Response by poster: In my riding, the likelihood of the Conservative win is highly unlikely. Right now, the real dispute is between the current Liberal MP (Sam Bulte) and the NDP candidate (Peggy Nash). I like Peggy, and voted for her in 2004. I have been relatively oblivious to the Green Party in that I've always felt like it was a lost vote, but I thought I'd reconsider that opinion in this election by looking into it further.

As I mentioned in my question, this was based partly on the platform and partly on the performance on my Green candidate (Rob Rishchynski) at last night's all candidates meeting.

painquale, thanks for the links. This particular article (linked in the blue) is an interesting read.
posted by purephase at 8:44 PM on January 13, 2006

'Cause they're conservatives in a green dress. And that's cruel.

Also, wasted votes dude, at least in my riding.
posted by bonehead at 8:51 PM on January 13, 2006

Response by poster: I should point out that in the article link (Murray Dubbin, December 2005) he mentions the Green Party pulling their platform from their website after the criticism it received during the last election. Some of the items he mentions ("Enhanced food banks to solve poverty, more volunteerism instead of more money for social programs, reduced taxes on corporate income and investment") are absent from the recently published platform (or reworked) which sort of strengthens ROU_Xenophobe's point regarding platforms as advertisements.
posted by purephase at 8:54 PM on January 13, 2006

Vote splitting. That's why the Conservatives merged with all those other parties. They never had a shot until they grouped together. And that's what will kill the Liberals this time around. Discontented former Liberal voters will vote Conservative or NDP (or occasionally Green). And it all falls down.
posted by acoutu at 9:00 PM on January 13, 2006

Since Quebec's still a part of Canada, I'll add this: I won't vote Green because I live in a riding that's pretty evenly split Bloc/Liberal, and I feel a need to vote against the Bloc. So, like it or not, the Grits get my vote too.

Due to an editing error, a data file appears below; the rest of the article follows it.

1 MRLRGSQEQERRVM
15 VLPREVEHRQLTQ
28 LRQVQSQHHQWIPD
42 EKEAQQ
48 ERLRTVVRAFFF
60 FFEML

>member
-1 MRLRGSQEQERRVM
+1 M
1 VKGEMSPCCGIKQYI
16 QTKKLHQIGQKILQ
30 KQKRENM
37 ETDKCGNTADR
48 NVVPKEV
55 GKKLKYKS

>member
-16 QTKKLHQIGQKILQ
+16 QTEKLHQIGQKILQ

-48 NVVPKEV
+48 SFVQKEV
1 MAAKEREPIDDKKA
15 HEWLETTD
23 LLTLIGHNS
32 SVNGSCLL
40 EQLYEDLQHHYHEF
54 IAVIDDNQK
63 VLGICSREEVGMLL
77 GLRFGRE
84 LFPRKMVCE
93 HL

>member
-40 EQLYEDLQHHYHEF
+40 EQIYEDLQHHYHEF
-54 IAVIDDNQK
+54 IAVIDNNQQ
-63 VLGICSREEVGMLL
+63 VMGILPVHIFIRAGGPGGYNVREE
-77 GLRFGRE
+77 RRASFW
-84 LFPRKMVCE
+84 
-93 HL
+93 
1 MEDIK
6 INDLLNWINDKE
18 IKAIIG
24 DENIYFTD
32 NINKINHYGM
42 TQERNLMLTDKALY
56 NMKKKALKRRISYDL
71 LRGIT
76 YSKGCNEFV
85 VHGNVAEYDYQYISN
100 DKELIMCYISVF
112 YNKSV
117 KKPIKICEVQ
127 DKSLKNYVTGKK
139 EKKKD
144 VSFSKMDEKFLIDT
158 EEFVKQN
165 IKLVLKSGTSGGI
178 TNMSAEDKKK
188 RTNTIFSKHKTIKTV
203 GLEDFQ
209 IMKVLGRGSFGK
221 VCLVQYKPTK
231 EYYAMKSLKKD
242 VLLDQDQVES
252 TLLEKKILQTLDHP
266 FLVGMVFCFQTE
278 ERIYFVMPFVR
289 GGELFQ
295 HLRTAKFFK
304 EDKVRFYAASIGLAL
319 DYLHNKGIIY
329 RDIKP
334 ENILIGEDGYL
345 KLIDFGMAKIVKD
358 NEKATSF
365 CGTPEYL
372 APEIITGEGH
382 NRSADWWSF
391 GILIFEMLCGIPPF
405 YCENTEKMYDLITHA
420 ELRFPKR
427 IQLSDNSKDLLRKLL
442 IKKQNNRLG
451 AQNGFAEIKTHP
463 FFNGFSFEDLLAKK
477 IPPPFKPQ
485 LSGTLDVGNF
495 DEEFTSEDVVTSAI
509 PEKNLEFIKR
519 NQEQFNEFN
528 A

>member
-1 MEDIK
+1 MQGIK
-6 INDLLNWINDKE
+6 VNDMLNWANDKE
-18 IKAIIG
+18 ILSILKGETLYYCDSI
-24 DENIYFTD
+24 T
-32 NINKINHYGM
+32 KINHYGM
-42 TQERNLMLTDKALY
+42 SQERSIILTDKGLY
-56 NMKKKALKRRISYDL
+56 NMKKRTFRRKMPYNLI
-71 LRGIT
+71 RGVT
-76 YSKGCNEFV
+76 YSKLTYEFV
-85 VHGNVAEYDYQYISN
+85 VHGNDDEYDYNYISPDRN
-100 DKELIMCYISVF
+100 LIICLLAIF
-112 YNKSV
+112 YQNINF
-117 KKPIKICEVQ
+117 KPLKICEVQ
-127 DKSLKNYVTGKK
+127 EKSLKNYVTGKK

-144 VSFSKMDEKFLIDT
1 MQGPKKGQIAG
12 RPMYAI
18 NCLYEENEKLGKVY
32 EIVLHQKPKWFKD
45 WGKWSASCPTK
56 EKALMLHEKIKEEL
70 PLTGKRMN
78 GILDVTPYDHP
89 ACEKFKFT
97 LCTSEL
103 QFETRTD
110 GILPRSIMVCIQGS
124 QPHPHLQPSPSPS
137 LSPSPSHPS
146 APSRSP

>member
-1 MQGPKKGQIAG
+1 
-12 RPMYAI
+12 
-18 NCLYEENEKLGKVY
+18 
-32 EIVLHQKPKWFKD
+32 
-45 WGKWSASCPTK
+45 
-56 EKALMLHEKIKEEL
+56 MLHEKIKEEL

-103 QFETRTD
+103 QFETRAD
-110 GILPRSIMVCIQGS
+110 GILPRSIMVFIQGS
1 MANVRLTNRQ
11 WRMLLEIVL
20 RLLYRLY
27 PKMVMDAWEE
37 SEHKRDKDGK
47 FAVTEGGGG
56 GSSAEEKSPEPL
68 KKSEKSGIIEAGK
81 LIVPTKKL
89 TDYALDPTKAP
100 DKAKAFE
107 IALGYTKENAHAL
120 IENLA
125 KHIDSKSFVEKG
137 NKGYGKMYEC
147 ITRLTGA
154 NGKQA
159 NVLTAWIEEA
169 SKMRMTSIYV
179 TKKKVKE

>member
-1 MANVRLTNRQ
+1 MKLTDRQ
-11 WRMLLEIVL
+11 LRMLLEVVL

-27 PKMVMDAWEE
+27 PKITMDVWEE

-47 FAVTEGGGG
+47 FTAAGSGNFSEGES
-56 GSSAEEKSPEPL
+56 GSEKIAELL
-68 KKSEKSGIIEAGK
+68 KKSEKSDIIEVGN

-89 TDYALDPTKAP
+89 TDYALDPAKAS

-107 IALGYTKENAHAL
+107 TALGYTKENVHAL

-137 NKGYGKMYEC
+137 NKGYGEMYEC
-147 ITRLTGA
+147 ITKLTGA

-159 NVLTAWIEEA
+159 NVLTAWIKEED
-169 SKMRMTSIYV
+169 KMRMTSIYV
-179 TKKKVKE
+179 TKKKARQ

posted by zadcat at 9:08 PM on January 13, 2006

  • Because they have relatively little experience in federal politics. Yes, this is a Catch-22; they're not going to get that experience until lots of people vote for them, and many people won't vote until they see federal experience. But I don't know anyone who actually thinks the Greens would do a competent job if they were to win the next election—hell, there's a lot of people who don't think the NDP will run the country competently if they were to win a Cinderella victory.
  • Because people don't agree with parts of their platform. I have a friend who loves the Green party because of its enviromentalist stance, but he can't stomach a number of their platform planks having to do with things like foreign policy.
  • Because people don't think they have a platform at all. It's hard to convince people you have a comprehensive platform addressing all the issues important to Canadians when you have a reputation for being a one-issue party. I mean, what do you think the Marijuana Party's stance on government accountability is going to be? Or the Natural Law Party's stance on the fiscal split between federal, provincial and city governments?